Fraudulent conveyance is a civil (not a criminal) matter wherein assets are transferred with the intent to hinder or delay creditors. Whereas it is ideal put an asset protection plan into place before trouble arises, in reality, many people do not realize the need until it is too late. So, prepare for a lawsuit before it strikes if you can. However, if it is too late and you have not yet done so, don’t worry. There are ways to protect yourself after the fact.
Fraudulent conveyance is also known as fraudulent transfer. Some people think that you find yourself dealing with a creditor, it’s over. They think that there is not a whole lot they can do to move assets protect them. Not true. If you can put up a fight, why not do it? Besides, once enough time has passed, creditor cannot even challenge the transfer. This is called the statute of limitations on fraudulent conveyance.
There are a few strategies that you can employ late in the game. For example, offshore asset protection trusts take the assets outside of the local court’s jurisdiction. So even if your opponent jumps up and down and screams “fraudulent transfer,” your offshore trustee can lace his hands behind his head, lean back in his chair and look out at the palm trees wafting in the sea breeze. The reason is that your local courts do not have jurisdiction in his country.
The judge may tell you to ask the trustee to send trust funds to your legal opponent. If you make that request against your will, your trustee will support your true desires. They will invoke the duress clause and refuse to comply. You have done your part in doing what the judge has ordered. You asked the trustee to bring back the funds. The key is to make sure your trust is properly established. If it is, a judge would be hard-pressed to find you in contempt. That is because you are not refusing to comply. You simply do not have the ability to act firsthand.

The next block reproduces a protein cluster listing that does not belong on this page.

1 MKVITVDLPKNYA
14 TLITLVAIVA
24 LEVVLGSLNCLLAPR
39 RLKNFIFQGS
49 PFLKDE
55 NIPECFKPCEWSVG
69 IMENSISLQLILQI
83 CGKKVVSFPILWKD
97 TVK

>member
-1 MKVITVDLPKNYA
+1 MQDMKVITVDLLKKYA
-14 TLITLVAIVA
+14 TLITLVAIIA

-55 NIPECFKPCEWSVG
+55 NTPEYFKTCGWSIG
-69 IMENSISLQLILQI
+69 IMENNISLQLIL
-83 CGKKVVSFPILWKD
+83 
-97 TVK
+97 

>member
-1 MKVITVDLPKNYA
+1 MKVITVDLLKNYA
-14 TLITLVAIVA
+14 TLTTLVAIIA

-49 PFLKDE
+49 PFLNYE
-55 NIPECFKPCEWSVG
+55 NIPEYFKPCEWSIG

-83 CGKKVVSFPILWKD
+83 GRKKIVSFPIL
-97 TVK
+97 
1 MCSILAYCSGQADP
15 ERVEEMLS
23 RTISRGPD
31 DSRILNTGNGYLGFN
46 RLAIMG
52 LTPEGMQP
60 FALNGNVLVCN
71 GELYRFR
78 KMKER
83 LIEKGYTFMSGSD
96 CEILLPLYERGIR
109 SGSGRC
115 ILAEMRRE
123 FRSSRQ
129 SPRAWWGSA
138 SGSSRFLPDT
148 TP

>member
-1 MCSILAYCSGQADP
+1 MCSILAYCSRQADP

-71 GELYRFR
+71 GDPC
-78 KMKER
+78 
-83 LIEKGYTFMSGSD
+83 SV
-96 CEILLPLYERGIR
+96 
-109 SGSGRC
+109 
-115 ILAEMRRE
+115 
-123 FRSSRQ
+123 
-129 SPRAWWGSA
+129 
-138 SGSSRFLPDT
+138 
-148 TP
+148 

This leaves your opponent a very expensive and time-consuming option: To file a lawsuit offshore. Even if he does, he will find himself in an obstacle course. One that is built intentionally to make it unlikely for him to win. A pride of lions most often eat the weakest members of the herd. So, why let yourself be easy prey? Why not be the one that puts up the biggest fight?
This is not to say that you should engage in fraudulent conveyance. It is best that you do not. It is much better for you prepare for the near inevitable. That is, set up an asset protection plan before you need it. So, this seemingly obstinate dialogue intends to give an editorial angle on the subject. It is not encouraging you to participate in this practice. It is simply saying that those who have the philosophy “I’m not going down without a fight,” put the odds in their favor over those who easily cave in.
Lawsuits leave a public trail. If your legal reputation says, “When a litigant says ‘jump’ you ask ‘how high?’” you might as well put a giant “sue me” sign on your back. If you are the type that fights to the death, your opponent will see that. You want them to see by your past actions that if they come after you they will have a huge fight on their hands. That will make them think twice about engaging you in a battle.
You can employ legal and ethical asset protection before a confrontation with a plaintiff’s lawyer or creditor. So if you can, why not do it right and prepare yourself before you need it?